<img class="editorial-image-50-left" src=""/>

<img class="editorial-image-50-right" src=""/>

Speaking of the diversity of backgrounds, I wanted to ask about the profiles of the artists. How was the curation process?

B: It was intense!

C: After the open call and pre-selection, we looked at the list together as a team. I think our final selection is a good reflection of our society: people from different backgrounds, sexual orientations, social backgrounds… We also selected people who don’t have a formal art education. You don’t need that to want to make it in the art world.

B: Also, crazy thing is, every age group that falls in the requirement is also represented. We have people from 16 to 27 years old. That wasn’t a coincidence: it’s just a consequence of really paying attention to the art and how it reflects today’s society.  It’s really beautiful.

That wasn’t a coincidence: it’s just a consequence of really paying attention to the art

<img class="editorial-image" src=""/>

What type of practices do these artists have?

CSince we want to create our ideal museum experience, it’s important to reflect on what type of mediums could be shown. Traditionally, it’s paintings, drawings, photography, sculpture… We want to widen that scope. We have someone who’s performing an album, another who’s doing a theatrical monologue…. There’s 3D art, video installations… There’s also a duo who are involved in design, so not just strictly 'art'.

B: There’s also… I don’t want to spoil anything. You have to be there to see it!

<img class="editorial-image-50-left" src=""/>

<img class="editorial-image-50-right" src=""/>

Any last words for the next Nightwatch generations?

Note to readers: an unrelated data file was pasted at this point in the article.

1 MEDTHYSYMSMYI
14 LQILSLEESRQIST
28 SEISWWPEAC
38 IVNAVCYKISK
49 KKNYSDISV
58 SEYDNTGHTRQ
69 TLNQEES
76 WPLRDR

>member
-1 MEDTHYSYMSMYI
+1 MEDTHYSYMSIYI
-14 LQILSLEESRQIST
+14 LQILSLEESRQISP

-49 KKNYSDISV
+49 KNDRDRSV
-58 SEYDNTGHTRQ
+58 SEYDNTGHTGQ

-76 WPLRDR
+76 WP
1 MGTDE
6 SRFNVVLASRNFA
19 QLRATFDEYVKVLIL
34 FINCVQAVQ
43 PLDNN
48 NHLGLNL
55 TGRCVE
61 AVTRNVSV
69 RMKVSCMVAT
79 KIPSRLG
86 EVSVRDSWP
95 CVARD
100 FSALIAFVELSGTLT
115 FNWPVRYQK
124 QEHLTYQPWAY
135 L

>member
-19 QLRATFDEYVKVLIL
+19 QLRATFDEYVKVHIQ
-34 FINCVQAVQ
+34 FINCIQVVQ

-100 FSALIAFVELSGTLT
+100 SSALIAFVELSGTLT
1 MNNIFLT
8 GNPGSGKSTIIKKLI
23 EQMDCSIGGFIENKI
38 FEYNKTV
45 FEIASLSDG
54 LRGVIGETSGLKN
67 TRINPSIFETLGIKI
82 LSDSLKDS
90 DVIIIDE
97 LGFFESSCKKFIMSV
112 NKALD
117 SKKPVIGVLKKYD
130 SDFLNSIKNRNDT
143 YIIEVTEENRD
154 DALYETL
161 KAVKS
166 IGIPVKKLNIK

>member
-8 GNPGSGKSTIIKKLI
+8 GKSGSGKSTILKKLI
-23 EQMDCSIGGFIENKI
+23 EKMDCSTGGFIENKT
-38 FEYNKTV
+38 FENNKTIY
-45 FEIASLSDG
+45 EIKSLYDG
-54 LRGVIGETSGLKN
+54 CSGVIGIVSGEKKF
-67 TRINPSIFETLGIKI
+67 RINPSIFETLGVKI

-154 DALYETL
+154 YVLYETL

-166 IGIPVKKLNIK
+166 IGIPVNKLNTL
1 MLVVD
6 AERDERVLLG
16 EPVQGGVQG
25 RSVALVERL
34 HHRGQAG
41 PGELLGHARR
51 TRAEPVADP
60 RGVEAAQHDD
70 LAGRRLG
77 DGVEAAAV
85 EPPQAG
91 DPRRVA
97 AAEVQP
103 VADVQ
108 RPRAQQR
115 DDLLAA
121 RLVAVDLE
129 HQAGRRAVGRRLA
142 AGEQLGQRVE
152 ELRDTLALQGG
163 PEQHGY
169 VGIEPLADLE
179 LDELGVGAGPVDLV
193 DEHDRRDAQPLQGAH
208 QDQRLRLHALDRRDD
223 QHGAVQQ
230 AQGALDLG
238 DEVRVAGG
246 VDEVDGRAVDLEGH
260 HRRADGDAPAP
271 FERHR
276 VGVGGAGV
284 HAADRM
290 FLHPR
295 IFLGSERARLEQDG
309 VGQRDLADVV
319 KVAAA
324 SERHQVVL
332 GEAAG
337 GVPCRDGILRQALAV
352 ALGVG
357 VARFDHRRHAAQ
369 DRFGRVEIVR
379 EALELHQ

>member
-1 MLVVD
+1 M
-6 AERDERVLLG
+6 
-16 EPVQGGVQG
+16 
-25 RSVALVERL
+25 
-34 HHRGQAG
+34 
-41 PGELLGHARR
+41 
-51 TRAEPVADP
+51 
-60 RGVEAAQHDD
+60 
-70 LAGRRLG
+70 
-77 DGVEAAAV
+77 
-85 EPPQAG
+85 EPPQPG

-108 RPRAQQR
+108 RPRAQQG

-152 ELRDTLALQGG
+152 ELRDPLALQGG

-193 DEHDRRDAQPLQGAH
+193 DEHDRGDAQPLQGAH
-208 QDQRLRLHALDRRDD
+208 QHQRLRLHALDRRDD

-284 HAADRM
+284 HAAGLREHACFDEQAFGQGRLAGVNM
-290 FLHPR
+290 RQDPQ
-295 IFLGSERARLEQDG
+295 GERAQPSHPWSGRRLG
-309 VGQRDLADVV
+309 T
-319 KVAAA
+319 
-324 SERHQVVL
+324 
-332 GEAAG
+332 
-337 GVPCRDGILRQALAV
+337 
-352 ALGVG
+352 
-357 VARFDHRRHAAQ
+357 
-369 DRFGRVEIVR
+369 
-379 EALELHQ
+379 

B: Nobody is ever prepared for an open call. Every time, you learn more about yourself, your art and how to sell yourself. Interacting with institutions helps with visibility but don't put yourself in a dependent position. Maintain ownership and control your own narrative!

C: I also really want to encourage even people who don’t consider themselves artists 'in the traditional sense' to apply. For example, it would be so awesome to have a nail artist in a museum or someone who does hair in an interesting way, an architect who works in VR or uses AR… To really break these boundaries that defined what is art and what isn’t.

This year’s edition of Nightwatch is organized by Sonia Mutaganzwa (project manager), Bogenna Ivana (communication & social media management), Céline Lafrikh (curator & programmer), Brecht Swinnen (public & partnerships) and Fouzia Sadala (production manager).

<img class="editorial-image" src=""/>

Photo credits: Young Artists & Young Entrepreneurs © Monday Agbonzee Jr. / FOMU Antwerpen

<div class="editorial-banner"> <div class=“editorial-credits”> @fomuantwerp / @nightwatch_fomu / @lafrikh / @grootheidswaanzinnig</div></div>

Different Class works with the interest of their community at heart.
Our work’s purpose is to foster a solid network for independent artists, those who love them, and those who want to support them. Become a member to contribute to the local Belgian art scene.

Our membership plans

The dedicated package for 1 month
Access to all events
Discounts in our shop and in other stores
Our magazine every 2 months
The basics for 1 year
total of 95,4 billed once a year
Access to all events
Discounts in our shop and in other stores
The full experience for 1 year
total of 107,4 billed once a year
Access to all events
Discounts in our shop and in other stores
Our magazine every 2 months
A Different Class totebag
Are you a student? You're in luck, we offer the perks of our devoted membership at a reduced price!  
All prices are in Euro (€), tax included — renews automatically, cancel anytime

Name Member